More specifically, staff reductions and furloughs will not be considered for the School of Pharmacy this academic year. UCSF Chancellor Sam Hawgood, MBBS, has informed us of our reduced allocation; however, the strong, proactive efforts of Associate Dean Michael Nordberg, MPA/HSA, and his team will soften the impact of this shortfall.

President Drake and shifting student demographics mark historical UC changes

Drake

President Michael V. Drake, MD

On July 7, the University of California Board of Regents announced the appointment of Michael V. Drake, MD, as the 21st president of the University of California. President Drake, who is the first Black president in the 152-year history of the UC system, has a long and distinguished career in higher education, most recently as president of The Ohio State University. He served as chancellor of UC Irvine from 2005 to 2014 and as the UC vice president for health affairs from 2000 to 2005.

President Drake succeeds Janet Napolitano, JD, who ably steered the system during challenging times. Under Napolitano, the University of California increased enrollment and access for California students while stabilizing tuition, made UC a leader on climate change and Title IX, and took a high-profile stand supporting the Deferred Action for Childhood Arrivals (DACA) program, which resulted in a victory for students in a case heard by the Supreme Court.

We are lucky to have President Drake not only as we face the pandemic and its financial consequences, but also as we push to make health care more equitable.

With respect to confronting racial inequalities, the University of California’s 2020 undergraduate admissions offer a glimmer of hope. Offers to California first-years from underrepresented groups increased by 16 percent from last year. In a first in UC history, Chicanx/Latinx students now comprise the largest ethnic group of admitted first-years, making up 36 percent of new students, up from 34 percent last year. The proportion of African American students inched higher from 4.8 percent to 5 percent. These numbers are a step in the right direction, but we have much work to do.

Serving the community and unlocking COVID-19’s secrets

Erich, Quirante, Vo, and Lum

School faculty, staff, and PharmD students repackaged and distributed personal protective equipment to local pharmacies. From left to right: Julie Erich, Marley Quirante, Christine Vo, and Ernie Lum.

Our School continues to fight the pandemic through both our noteworthy science and our community service.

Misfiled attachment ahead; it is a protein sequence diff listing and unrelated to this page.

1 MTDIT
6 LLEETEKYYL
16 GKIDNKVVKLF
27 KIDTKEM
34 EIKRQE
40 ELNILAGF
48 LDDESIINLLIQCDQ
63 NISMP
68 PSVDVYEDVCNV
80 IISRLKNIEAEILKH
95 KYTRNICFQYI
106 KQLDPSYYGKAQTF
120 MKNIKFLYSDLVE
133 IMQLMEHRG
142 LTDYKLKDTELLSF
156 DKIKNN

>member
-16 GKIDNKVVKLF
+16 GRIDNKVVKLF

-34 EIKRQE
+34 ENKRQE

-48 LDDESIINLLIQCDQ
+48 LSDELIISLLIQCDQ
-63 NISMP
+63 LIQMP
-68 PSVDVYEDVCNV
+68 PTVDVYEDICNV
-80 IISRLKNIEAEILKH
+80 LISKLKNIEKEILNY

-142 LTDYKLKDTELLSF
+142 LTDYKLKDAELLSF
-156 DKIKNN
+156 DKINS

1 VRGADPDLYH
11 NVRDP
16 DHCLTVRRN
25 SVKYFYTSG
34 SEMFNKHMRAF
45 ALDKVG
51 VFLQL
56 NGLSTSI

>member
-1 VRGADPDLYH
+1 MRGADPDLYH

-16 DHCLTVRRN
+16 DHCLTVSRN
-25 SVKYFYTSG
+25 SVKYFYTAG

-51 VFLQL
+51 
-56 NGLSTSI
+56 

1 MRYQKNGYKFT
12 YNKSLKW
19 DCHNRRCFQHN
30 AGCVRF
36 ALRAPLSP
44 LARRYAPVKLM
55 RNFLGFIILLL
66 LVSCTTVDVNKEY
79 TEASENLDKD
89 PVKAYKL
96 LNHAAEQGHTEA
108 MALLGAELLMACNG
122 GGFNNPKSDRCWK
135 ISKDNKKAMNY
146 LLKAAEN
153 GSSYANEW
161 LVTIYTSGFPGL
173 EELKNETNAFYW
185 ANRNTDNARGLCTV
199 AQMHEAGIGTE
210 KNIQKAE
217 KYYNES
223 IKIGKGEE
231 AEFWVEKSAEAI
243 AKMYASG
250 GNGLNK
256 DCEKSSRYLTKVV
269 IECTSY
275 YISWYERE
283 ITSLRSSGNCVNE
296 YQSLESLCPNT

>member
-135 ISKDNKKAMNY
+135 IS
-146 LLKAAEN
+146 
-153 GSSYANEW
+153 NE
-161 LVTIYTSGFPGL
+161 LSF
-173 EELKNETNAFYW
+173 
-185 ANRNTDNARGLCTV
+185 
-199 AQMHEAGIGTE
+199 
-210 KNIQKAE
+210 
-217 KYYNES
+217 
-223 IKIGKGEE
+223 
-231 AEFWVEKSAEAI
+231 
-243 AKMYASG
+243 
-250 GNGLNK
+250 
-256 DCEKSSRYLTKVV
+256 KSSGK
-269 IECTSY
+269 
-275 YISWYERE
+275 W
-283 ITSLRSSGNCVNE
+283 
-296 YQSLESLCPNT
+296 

Under the direction of the Department of Clinical Pharmacy, part of the Laurel Heights building was temporarily repurposed to redistribute state-provided personal protective equipment (PPE) to San Francisco Bay Area pharmacies. Senior Operations Manager Marley Quirante and Operations Analyst Julie Erich worked with PharmD student volunteers and the California Pharmacists Association (CPhA) to distribute 156,000 masks and 146 gallons of hand sanitizer provided by the California Governor's Office of Emergency Services (Cal OES).

In what could be a game-changing discovery for slowing the spread of COVID-19, Aashish Manglik, MD, PhD, faculty member in the Department of Pharmaceutical Chemistry, has developed a set of nanobodies, a type of synthetic antibody, that prevent infection of human cells in the laboratory. Should the nanobodies prove effective against the virus in animal models and ultimately clinical trials in humans, Manglik believes a therapy could be produced relatively inexpensively and reshape the global response to the pandemic. The work was carried out under the QBI Coronavirus Research Group (QCRG), the international collaboration created by the UCSF Quantitative Biosciences Institute (QBI), the School's organized research unit.

An image of viruses emerging from microscopic growths on a cell

An image in Cell showed viruses emerging from filopodia growing from infected cells.

QCRG continued its impressive COVID-19 work with a surprising finding that was featured on the cover of Cell. The team showed that the virus behind COVID-19 hijacks a large family of human enzymes, known as kinases, to spur the growth of tentacle-like structures, known as filopodia, which sprout from infected cells.

James Fraser, PhD, a faculty member in the Department of Bioengineering and Therapeutic Sciences (BTS), was responsible for an additional COVID-19 discovery under the QCRG umbrella. Studying a key enzyme used by the virus, Fraser’s team identified chemical building blocks that might eventually be used to make an antiviral drug.